Can I Take The Covid Vaccine With Botox?
Botox went from an occasional procedure done by celebrities to an effective age-defying procedure available to all. Today, more than 7 million Botox injections happen every year. If you’ve used Botox before, you know that your dermatologist or cosmetic surgeon will read you the riot act; with any injectable, there are risks and side effects. But how far do these side effects go? With millions of Americans getting vaccinated against COVID-19, questions about vaccine side effects are common. These questions also extend to Botox. Can you take the COVID vaccine with Botox? Or can you keep your Botox appointment after you’ve had the vaccine? Read ahead to learn more about Botox, its effect on the vaccine, and if you’re in the clear for your next injectable.
A Botox recap
As a reminder, Botox is a special neurotoxin derived from Botulinum Toxin Type A. In large doses, this toxin causes a rare but dangerous botulism illness. However, in controlled amounts, Botox can be helpful in a cosmetic sense. Small quantities of the toxin paralyze the muscles by blocking communication of the nerves with the brain. With this knowledge, a dermatologist or cosmetic surgeon injects Botox at specific doses for anti-aging purposes. These include:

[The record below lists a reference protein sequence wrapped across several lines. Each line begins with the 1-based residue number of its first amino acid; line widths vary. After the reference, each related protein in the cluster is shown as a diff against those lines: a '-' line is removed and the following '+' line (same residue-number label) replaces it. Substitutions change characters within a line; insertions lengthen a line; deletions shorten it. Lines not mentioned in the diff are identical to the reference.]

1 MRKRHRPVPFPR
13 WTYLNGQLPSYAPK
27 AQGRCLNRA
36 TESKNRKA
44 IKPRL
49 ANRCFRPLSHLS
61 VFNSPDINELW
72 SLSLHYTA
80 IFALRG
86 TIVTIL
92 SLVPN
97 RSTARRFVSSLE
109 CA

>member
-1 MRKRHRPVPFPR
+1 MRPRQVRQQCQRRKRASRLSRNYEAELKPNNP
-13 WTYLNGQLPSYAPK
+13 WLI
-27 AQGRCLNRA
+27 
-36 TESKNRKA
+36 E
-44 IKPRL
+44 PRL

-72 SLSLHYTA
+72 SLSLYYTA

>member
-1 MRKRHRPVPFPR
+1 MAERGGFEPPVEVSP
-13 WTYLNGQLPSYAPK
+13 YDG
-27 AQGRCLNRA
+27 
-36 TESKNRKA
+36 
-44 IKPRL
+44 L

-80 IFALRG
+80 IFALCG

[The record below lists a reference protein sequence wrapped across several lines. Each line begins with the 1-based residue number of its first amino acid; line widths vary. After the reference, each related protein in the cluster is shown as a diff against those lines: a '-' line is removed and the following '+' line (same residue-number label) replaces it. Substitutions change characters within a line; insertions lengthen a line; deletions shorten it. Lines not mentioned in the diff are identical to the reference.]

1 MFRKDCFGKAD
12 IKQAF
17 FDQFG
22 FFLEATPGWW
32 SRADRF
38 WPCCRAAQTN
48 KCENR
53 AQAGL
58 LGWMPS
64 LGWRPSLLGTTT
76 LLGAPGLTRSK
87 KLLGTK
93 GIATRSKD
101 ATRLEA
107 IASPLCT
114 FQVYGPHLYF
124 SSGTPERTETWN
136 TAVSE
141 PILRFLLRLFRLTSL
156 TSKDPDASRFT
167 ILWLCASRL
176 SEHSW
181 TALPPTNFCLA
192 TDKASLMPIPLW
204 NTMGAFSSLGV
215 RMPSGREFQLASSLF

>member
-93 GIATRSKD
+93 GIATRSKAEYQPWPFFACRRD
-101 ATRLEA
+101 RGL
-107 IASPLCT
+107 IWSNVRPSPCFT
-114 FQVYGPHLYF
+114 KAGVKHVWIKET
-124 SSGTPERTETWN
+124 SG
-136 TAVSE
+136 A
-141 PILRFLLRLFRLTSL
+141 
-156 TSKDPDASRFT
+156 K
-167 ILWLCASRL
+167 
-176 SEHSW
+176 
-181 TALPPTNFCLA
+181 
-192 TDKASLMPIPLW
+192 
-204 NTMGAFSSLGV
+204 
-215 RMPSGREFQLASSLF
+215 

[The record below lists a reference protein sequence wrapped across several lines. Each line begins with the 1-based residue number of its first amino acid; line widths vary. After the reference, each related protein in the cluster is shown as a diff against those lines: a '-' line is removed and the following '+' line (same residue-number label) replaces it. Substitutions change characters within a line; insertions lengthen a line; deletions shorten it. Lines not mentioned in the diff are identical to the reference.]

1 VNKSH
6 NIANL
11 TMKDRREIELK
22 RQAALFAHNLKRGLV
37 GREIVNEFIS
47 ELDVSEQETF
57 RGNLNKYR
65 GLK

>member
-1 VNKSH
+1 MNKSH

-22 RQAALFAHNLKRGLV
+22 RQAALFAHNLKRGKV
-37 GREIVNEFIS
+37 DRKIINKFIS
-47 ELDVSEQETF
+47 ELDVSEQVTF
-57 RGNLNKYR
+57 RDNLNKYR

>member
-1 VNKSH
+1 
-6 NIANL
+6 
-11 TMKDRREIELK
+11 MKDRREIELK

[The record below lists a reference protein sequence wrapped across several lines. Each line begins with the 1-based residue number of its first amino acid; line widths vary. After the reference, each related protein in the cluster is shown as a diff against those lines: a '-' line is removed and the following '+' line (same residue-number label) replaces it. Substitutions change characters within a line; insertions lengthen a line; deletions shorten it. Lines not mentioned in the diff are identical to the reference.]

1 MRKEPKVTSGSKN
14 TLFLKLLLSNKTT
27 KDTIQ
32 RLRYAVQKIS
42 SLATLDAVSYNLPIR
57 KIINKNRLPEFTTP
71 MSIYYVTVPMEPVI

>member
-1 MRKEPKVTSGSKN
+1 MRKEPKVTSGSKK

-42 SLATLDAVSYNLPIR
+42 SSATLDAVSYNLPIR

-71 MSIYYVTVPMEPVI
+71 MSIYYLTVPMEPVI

- Reducing glabellar lines or wrinkles that happen between the eyebrows.
- Reducing fine lines and wrinkles on the forehead.
- Clearing up Crow’s Feet, the wrinkles that appear around the eyes and Bunny Lines, the wrinkles around the nose.
- Reducing smile lines around the mouth.
These cosmetic uses have been around for decades, even before the FDA approved Botox in the late 1980s. Today Botox is available at most dermatologists and cosmetic surgeons.
When injected correctly, Botox reduces these wrinkles, providing anti-aging benefits for up to 4 months. With time and repeated use, Botox lasts much longer, giving you longer-term, wrinkle-free skin. Today, Botox has extended beyond cosmetic use to conditions like migraines, chronic sweating, and an overactive bladder. Botox is a brand name for the toxin and is the most trusted brand in the space. However, there are other botulinum type-A brands like Xeomin, Jeuveau, and Dysport. Your dermatologist will use the best one (or a combination) for the best results.
Can you take the Covid vaccine with Botox?
The goal of the COVID-19 vaccine is to trigger an immune response. By introducing a dormant version of the virus into the body, the immune system can have a record of the virus and some of its variants. This can both reduce your chances of contracting the virus or developing severe illnesses as a result. More importantly, the vaccine prevents healthy people from infecting loved ones or others that may be immunocompromised.